The President’s Corner

The President’s Corner – By Joan Stoffer
Don’t get tired of “groomin’ the blooms” just yet! There is still an upcoming District show in East Lansing, so get out there in the rose garden and start prepping your pets. It’s too late for disbudding – (sorry Jon Wier – I missed the optimum time—- again). I expect to have a couple hardy souls to exhibit, but alas, no Queens among them.
Today, which is too blustery to work outside, I have chosen to browse through the oldest of the American Rose Annuals in my library (1950). What fun to see who was who in rosedom 61 years ago, and what was being exhibited and winning when I was near starting high school. Dr. William Ayers was ARS President in 1950, and R.C. Allen, editor of the Annual . When Dr. J. Horace McFarland established the first edition of the Annual, around 1916, the ARS numbered only 198 members with a total income of only $1885.90 In 1950, membership was 10,000 and the budget more than $40,000. Among the popular roses of that time were Sutter’s Gold, The Doctor, Ellinor Le Grice, Capistrano, Fashion, Fandango, Gordon Eddie and of course, Peace. Color objectives visualized good lasting yellows and non-bluing reds.
Advice in that era for wintering roses was to mulch with peat moss or—corncobs! Mrs. Dorsett, President of the Norman Rose Society in Norman, OK, was loving a good dust mulch. “I take my garden rake in hand and loosen and stir the good, clean top soil under my higher-than your-head roses; I don’t mean dust like inside on the piano, but about three inches of finely loosened soil as one might expect to find in a well cultivated cornfield – no clods, stick or stones. I haven’t seen a weed among my roses in years.”
Fred Glaes, President of the Reading Rose Society, Reading, PA, was stressing the value of organic matter – a change of diet in the rose garden. His established compost pile consisted of a 6 inch layer of wilted organic matter, such as weeds, leaves, grass, etc. on the ground. Next comes two inches of fresh manure. Cover with one-half inch of clean soil and sprinkle with a very light layer of lime or wood ashes. Water must be applied during construction until the pile is as wet as a squeezed-out sponge. Turn the heap at 3 weeks, 5 weeks, and four weeks later it is ready for use. The bed is then covered with ground corncobs to protect it from the sun, then watered heavily.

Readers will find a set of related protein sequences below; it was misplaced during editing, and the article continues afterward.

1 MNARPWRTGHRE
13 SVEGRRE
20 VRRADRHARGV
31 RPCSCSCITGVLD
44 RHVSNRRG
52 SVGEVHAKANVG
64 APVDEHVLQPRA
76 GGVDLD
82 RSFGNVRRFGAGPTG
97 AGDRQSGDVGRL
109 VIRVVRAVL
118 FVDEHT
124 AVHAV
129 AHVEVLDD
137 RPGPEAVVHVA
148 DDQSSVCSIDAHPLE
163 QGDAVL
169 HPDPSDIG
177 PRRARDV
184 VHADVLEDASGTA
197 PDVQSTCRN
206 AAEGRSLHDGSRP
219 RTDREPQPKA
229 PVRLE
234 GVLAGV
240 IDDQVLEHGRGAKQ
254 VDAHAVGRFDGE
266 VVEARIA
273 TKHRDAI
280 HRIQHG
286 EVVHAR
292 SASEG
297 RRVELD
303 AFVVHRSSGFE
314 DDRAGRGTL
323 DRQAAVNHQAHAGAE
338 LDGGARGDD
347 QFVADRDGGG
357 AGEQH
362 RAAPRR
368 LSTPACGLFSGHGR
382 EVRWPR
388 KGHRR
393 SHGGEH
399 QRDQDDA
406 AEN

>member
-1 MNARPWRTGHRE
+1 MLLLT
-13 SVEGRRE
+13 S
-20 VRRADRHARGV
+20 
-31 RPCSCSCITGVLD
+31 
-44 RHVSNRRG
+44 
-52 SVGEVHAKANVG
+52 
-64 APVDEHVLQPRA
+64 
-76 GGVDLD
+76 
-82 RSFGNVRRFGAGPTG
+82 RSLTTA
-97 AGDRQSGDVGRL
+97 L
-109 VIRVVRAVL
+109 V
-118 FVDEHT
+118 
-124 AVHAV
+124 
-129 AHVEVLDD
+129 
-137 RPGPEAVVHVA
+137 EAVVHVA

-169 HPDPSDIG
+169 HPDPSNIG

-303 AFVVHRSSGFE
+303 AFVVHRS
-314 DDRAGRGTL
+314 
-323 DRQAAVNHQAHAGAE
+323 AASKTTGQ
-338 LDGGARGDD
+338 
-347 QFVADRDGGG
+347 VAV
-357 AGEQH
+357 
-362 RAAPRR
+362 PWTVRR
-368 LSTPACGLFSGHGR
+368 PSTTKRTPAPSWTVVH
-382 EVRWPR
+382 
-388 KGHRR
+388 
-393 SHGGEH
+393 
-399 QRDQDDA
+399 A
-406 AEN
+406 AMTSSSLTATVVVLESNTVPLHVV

Favored insecticides of the time for red spiders , their eggs, and thrips, were parathion and benzene hexachloride. Midge was more persistent and DDT gave better control. Both new chemicals seemed compatible with Fermate and Copper-8 which enables mixing to form an all-purpose spray or dust of superior effectiveness.” Because fatalities have been attributed to parathion poisoning, only a fool will rush in where angels fear to tread – lest there be another angel treading.” Good advice from Ralph Dasher, Florence, Alabama, a chemist professionally as well as a lover of roses.
These are but a few tidbits from the 1950 annual – I could go on and on, but I do want to leave room for the editor to update you on results of the September rose show.


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